Hallman Elementary students gather during the school's morning assembly in March 2019. (Fred Joe/Special to Salem Reporter)

About 20 years ago, Jose Gonzalez was talking to a group of bilingual Salem residents. They pondered whether speaking Spanish would be a needed service for businesses in the future as their kids grew up speaking English.

The consensus among the group of professionals was that bilingual Spanish and English speakers were going to be needed less.

“We were wrong, way off,” said Gonzalez, a Salem city councilor who’s also president of Salem’s Latino Business Alliance.

He was reminded of the conversation hearing about the results of the 2020 Census, which showed a substantial growth in Salem’s Latino population. While the numbers don’t show how many new Salemites speak Spanish, Gonzalez sees the growth reflected in the demand for bilingual speakers in local businesses.

“Before, it was okay to say our receptionist was bilingual or one person on staff was bilingual. Now the need for bilingual services is spread deep and wide. It’s in almost every industry,” Gonzalez said

From 2010 to 2020, Salem added 20,000 residents, half of whom were Hispanic, according to 2020 Census data released last week.

In Salem, the Hispanic population grew by 10,000 people to 41,302, now making up about a quarter of the city. The city’s total population grew from 154,637 to 175,535.

Across Marion County, the Hispanic population grew from 76,594 to 95,740, making up 27% of the county. Marion County’s population grew from 315,335 to 345,920.

Polk County’s Hispanic population increased by 40% to 12,730.

Salem's population changes based on race and ethnicity between 2010 and 2020 according to the latest Census data. (graphic by Saphara Harrell)

Reyna Lopez, executive director of Oregon farmworker union PCUN, said the numbers showing the growth in Salem and Marion County’s Latino populations echo what she’s observed over the past decade.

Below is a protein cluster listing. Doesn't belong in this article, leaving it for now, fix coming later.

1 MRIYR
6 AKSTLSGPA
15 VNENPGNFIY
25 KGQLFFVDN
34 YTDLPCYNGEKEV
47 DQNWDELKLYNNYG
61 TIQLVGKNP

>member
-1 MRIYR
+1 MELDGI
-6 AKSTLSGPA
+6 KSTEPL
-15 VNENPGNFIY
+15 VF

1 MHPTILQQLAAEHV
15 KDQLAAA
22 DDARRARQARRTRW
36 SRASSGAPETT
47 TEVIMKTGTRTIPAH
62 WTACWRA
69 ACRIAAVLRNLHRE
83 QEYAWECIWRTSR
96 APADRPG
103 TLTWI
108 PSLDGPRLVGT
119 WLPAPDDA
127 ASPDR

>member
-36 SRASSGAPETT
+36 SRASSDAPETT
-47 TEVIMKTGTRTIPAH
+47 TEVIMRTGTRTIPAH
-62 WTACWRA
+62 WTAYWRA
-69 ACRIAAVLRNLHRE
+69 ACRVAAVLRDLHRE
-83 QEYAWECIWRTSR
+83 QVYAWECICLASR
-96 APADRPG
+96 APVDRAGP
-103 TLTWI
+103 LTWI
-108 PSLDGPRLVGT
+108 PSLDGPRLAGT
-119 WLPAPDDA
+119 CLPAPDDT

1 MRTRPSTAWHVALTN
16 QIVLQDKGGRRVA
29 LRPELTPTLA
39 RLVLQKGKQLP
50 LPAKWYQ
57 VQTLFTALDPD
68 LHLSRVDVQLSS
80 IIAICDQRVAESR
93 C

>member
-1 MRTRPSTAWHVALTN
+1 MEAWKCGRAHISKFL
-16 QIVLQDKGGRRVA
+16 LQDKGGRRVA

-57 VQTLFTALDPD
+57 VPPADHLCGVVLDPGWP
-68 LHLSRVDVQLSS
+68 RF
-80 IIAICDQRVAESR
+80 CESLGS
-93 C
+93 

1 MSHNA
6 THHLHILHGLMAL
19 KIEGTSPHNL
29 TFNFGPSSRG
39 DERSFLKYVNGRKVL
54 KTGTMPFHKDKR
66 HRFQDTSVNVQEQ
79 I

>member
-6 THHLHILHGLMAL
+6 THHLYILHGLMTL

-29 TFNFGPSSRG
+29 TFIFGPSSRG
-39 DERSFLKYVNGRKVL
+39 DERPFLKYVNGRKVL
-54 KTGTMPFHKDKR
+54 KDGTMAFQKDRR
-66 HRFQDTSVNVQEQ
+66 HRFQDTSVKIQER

That includes more Latino-owned small businesses opening along Lancaster Avenue and in Woodburn, and the Salem-Keizer School District’s demographics shifting to the point where Latino students are now the largest racial or ethnic group in the district, about 44%.

“It was very affirming to what we already knew,” she said of the Census results.

Lopez said the numbers reflect outreach work by PCUN and other community organizations across Oregon that targeted immigrants, rural areas, non-English speaking people and explained the importance of filling out the Census. Fears that the Trump administration would use data collected to target immigrants made outreach more difficult, she said.

“All these community based organizations were engaged in a way I’d never seen with the Census count and I think that was a really big driver for just building trust,” she said.

RACE

The number of people identifying as two or more races more than doubled in both the city and county.

In Marion County the number of non-Hispanic people identifying as two races or more grew from 7,332 to 16,979. In Salem, it grew from 4,318 to 9,638.

That mirrors a nationwide trend showing America is becoming more diverse.

The New York Times reported the number of non-Hispanic Americans who identify as multiracial had jumped by 127% over the decade.

Part of the increase can be attributed to changes in the 2020 Census, where officials tried to more accurately capture the nuance in people’s racial backgrounds, the Times reported.

The Census Bureau has cautioned that comparisons of race and ethnicity between 2010 and 2020 should be made with caution because of the changes made to its latest survey.

In the last decade, Salem’s non-Hispanic, white population grew by 2,000 to 111,430.

In Marion County, the non-Hispanic, white population fell by 3,000 to 213,650.

Blacks, Asians, Native Hawaiians/ Pacific Islanders all saw population increases.

Salem’s Black population increased from 2,081 to 2,812. Asians increased from 4,134 to 5,446.

Native Hawaiian and Pacific Islanders increased by 62% to 2,293.

Marion County's population changes based on race and ethnicity between 2010 and 2020. (Graphic by Saphara Harrell)

HOUSING

While Salem’s population grew by more than 20,000 people, housing has not kept pace.

In the last decade, the city added 6,135 housing units for a total of 67,411 units.

“It reflects what we know, that we have a big need for more housing,” said Eunice Kim, Salem’s long range planning manager.

Salem conducted a housing needs analysis in 2014 which projected the city would have a deficit of 2,900 multifamily housing units through 2035. That analysis assumed 2.55 people per household, so Salem would have needed to add 7,843 new housing units to accommodate its growth under that calculation.

The city is currently in the process of updating its comprehensive plan which seeks to add more flexibility in where multifamily housing can be built through zoning. 

Rachel Alexander contributed reporting.

Contact reporter Saphara Harrell at 503-549-6250, [email protected]

JUST THE FACTS, FOR SALEM - We report on your community with care and depth, fairness and accuracy. Get local news that matters to you. Subscribe to Salem Reporter starting at $5 a month. Click I want to subscribe!